We drove into Cairo on a Friday, which meant that everything was closed. We were mainly in the vast city, with around 20 million inhabitants, to arrange our Sudanese and Ethiopian visas, but since that was impossible on a Friday we decided to get the mandatory visit to the Great Pyramids of Giza out of the way.
When you drive up to the hill approaching the pyramids you are stopped by the “tourist police” (the sort who want to sell you a camel ride). Even if you don’t want to stop, you have to, because they jump the car and you’d have to kill someone to get through. Anyway, after working our way up the hill and using our windscreen wipers to get the fake-police off the Landy, we got to the checkpoint where we were checked and paid the 3 pounds (about €0.45) extra to go onto the terrain with the Land Rover. It would be an understatement to say I would have easily paid double, since we got some fantastic photos as a result. The visit itself was a bit disappointing, since the area is obviously crawling with tourists and people offering crap to them.
Luckily, we were able get a better view of the pyramids the next night, since we found a great campsite in the garden of the Isis Guesthouse & Camp site. The green garden seems like paradise when you first walk in from the dirty, dusty streets of Giza. The campsite next door (Kair Sahara) was marked on the map (Tracks4Africa), but has actually closed down. Omar sits at the top of the street all day and will welcome you and arrange anything else you may need. Chabel is the gardener and live-in security guard and was a great friend to us. The downside is that it is quite far out from the centre of Cairo, and the metro also requires a taxi-ride.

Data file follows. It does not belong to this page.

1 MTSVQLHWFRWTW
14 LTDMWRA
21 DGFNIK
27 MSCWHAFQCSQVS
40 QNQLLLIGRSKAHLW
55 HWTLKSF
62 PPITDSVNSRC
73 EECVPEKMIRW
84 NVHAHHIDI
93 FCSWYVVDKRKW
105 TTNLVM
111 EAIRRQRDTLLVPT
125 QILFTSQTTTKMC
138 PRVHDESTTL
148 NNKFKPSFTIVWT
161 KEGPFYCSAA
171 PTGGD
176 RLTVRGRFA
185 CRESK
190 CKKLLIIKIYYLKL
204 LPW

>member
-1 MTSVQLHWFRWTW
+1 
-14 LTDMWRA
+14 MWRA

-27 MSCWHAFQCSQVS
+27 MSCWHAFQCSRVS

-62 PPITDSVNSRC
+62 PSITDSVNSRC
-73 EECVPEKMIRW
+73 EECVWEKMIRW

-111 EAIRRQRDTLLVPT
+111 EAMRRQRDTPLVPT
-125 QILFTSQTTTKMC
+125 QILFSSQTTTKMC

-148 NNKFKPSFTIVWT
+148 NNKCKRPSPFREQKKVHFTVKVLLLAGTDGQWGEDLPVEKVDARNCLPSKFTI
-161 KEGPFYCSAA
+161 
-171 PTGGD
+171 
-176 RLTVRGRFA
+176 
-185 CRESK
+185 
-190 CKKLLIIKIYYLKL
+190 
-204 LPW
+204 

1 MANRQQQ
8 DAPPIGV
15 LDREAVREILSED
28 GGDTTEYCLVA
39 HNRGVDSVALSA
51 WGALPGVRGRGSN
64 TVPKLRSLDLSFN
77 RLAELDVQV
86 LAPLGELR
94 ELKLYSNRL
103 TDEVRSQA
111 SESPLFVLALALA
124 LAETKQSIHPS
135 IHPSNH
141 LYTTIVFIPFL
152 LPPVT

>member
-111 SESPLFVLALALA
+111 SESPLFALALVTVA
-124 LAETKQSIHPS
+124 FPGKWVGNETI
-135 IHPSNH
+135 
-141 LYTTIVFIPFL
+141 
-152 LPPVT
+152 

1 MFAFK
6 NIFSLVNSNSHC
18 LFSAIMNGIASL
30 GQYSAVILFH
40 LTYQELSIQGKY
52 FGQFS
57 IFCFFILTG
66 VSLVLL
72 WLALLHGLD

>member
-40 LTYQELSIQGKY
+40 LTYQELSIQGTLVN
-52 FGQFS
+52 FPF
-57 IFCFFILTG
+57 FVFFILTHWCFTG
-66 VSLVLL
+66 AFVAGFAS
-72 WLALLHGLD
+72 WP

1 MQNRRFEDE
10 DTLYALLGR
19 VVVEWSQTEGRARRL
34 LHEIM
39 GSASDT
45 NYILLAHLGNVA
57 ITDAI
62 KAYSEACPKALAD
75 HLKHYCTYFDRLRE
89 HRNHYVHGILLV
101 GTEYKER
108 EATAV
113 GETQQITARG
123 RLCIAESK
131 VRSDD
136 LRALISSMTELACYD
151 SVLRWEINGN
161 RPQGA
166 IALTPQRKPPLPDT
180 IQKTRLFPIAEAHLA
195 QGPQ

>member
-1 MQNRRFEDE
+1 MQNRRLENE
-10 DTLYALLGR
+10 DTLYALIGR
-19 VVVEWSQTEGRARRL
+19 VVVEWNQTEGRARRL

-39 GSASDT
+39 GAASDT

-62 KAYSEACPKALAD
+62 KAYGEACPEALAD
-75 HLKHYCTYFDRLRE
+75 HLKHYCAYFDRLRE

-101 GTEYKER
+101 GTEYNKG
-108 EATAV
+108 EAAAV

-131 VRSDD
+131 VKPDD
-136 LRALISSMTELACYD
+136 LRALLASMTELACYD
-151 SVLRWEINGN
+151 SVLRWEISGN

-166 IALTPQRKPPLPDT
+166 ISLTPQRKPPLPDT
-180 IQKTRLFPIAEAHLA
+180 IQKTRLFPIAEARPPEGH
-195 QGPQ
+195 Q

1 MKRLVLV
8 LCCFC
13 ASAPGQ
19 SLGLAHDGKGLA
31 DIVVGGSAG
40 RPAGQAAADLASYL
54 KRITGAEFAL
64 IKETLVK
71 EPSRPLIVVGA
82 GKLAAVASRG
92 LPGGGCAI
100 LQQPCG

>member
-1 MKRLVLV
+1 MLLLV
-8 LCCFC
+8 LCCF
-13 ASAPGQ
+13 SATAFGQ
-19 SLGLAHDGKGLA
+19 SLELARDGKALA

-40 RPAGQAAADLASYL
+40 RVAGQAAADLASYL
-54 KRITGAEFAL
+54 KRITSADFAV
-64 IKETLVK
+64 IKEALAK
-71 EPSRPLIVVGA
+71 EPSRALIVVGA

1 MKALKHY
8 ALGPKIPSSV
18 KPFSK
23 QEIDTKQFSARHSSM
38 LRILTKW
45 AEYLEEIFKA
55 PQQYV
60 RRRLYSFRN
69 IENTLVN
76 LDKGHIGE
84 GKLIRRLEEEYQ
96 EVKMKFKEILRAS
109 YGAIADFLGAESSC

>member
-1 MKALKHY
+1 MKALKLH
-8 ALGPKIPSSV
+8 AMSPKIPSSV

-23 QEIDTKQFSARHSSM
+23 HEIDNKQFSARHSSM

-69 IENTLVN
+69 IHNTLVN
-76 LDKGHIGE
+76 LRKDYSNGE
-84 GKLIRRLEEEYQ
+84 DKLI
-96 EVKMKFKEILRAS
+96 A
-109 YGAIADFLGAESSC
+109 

Anyway, that night, while we had dinner, Hilal and Sue walked into the garden. They lived in the appartment that Hilal had built for him and his family. It towers over Giza and is among the highest in the area. We were invited to take some photos of the pyramids from the rooftop as the sun was setting. The results can be seen below, with compliments to Twan and thanks to Hilal & Sue.
The area is great: the pyramids are some distance away and when you leave the premises you walk into the ”real” Egypt. Small shops, busy streets, camels, oxes, donkeys, sheep, vegetables covered in flies and many people staring at the two white men walking down the street. We even stopped at a small shop to have two delicious €0.44 hamburgers.
Meanwhile, we have arranged both visas, which will let us get through easily until the Kenyan border. Time is pressing though, because we want to be in the south of Egypt before the elections on the 23rd of May. The unstable situation in Sudan is also reason to hurry, since the country is pivotal on our route.